4. The metrics are hit, the bonus is paid. PROFIT!

This whole scenario is so wrong on so many levels it makes my teeth hurt. Here are some thoughts to help reframe this approach that map back to each stage of the process above.

IMG_0052What could be nerdier than a huge ed-tech trade show? It has technology, teachers, curriculum, and lot of gee whiz bang products. I’m sure a couple of the hotels had mad D&D sessions going late into the night.

I’ll tell you what is nerdier – judging the marketing efforts at said trade show. Welcome to my world.

Most K12 education technology companies launch new products at ISTE. Companies go all out to put their best foot forward which means it is the fairest opportunity we have each year to pass judgement on the quality of their marketing.

moran-7512Email marketing is pretty simple – as much as possible communicate with people who want to hear from you. But a subset of these folks just don’t get it.

If I go to the trouble of clicking “unsubscribe” please do not send me ANOTHER FRICKING EMAIL CONFIRMING I NO LONGER WANT EMAIL FROM YOU.

It insures that I move from the “mildly annoyed” column to “actively pissed off at your company” status.

532497422_f925be50c4_oOne of the annoying parts of running a blog are the spam comments from people who want to surreptitiously sneak a back-link to their site on your blog. Askimet handles most of this automatically (thank you – thank you – thank you) but every day one or two servings of spam get past the filters.

Normally the posts are pretty lame “Great post – please write more…blah blah blah” hoping that your ego gets in front of your ability to see that the website link is “”

Today was different. Whoever was at the other end of the intertubes was clearly making an effort to at least amuse themselves. While I won’t post the link I will share the content of the comment for your amusement.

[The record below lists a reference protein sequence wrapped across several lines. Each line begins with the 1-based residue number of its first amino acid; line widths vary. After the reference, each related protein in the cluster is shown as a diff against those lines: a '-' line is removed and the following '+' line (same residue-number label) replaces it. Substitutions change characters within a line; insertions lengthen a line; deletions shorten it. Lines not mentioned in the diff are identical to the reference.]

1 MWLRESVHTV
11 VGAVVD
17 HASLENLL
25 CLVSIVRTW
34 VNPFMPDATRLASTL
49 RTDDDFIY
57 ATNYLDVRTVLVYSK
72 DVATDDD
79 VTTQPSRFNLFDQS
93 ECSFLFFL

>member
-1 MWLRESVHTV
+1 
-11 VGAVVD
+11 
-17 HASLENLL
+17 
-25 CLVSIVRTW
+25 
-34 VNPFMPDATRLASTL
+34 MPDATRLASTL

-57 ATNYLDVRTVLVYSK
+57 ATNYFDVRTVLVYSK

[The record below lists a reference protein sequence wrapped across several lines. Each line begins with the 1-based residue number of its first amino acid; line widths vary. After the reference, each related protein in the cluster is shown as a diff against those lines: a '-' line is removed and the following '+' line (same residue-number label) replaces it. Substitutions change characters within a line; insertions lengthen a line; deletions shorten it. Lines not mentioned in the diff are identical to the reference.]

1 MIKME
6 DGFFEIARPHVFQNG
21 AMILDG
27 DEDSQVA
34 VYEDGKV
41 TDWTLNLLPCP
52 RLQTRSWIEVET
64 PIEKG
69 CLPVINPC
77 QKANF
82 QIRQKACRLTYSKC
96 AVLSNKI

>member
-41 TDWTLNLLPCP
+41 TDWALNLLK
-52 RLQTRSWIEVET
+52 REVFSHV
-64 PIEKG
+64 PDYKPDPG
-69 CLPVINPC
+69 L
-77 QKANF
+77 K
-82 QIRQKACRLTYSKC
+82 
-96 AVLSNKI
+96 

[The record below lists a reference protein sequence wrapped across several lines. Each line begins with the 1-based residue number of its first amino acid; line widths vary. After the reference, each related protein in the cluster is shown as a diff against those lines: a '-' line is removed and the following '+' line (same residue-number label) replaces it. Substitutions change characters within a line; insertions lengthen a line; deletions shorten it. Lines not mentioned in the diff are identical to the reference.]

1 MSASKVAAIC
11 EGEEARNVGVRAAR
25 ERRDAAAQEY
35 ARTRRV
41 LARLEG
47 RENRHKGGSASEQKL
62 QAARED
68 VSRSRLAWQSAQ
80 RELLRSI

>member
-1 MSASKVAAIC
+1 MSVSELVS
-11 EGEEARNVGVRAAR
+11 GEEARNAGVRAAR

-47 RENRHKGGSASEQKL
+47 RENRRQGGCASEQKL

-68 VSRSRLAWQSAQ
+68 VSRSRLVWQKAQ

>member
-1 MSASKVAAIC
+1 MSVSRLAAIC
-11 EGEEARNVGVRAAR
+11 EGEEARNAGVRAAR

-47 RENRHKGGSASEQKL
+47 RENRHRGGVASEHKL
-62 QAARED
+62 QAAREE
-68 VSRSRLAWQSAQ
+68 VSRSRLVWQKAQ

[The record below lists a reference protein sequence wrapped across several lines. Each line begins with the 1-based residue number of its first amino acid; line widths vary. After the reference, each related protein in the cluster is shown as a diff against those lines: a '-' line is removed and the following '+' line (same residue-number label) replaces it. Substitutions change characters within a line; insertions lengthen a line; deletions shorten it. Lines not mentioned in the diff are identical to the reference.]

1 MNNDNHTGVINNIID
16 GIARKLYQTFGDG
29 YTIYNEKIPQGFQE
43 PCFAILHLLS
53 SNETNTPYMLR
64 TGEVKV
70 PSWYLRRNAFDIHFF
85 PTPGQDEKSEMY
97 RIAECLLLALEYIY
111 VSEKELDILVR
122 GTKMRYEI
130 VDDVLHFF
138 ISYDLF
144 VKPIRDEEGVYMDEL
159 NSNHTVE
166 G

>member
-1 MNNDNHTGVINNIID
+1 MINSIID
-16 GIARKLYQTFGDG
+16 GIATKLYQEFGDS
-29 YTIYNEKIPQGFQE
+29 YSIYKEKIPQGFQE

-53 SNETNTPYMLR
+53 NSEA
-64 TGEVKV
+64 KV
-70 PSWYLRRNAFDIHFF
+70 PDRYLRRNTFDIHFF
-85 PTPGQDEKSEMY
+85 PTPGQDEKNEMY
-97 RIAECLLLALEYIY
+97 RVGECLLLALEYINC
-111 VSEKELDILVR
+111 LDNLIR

Christmas SpamIs it just me or is everyone else sick of getting “wishing you a merry christmas” emails flooding their inboxes?

I know, I know – we’re all hella busy and this is the time of year we are supposed to reconnect, so sending an on-line card or email seems like a quick solution.

But it reeks of insincerity. And its spam. So stop – pretty please?

failIf you want to be taken seriously in the age of social media you have to speak authentically or people won’t believe you. Your marketing messages are a promise. I’ve written about delivering on that promise. Today I want to focus on the words.

For the promise to be taken seriously the words you choose are just as important as the message they carry. If you dress it up too much you sound like you are selling – and almost no one is buying that any more.

Being authentic is scary. We have to reveal something of ourselves. We become accountable to others. But in an ocean of hype authentic voices are winning the day (blogs, wikis, Twitter) because people are hungry for genuine human connections.

Another entry in our sporadic series on bad marketing.

This video is hilarious. I love the “my daughter didn’t get it” and “we’ve love it but have some minor tweaks.” I’ve been known to say the latter.

From the target market definition to the creative it skewers slack thinking and over-engineering.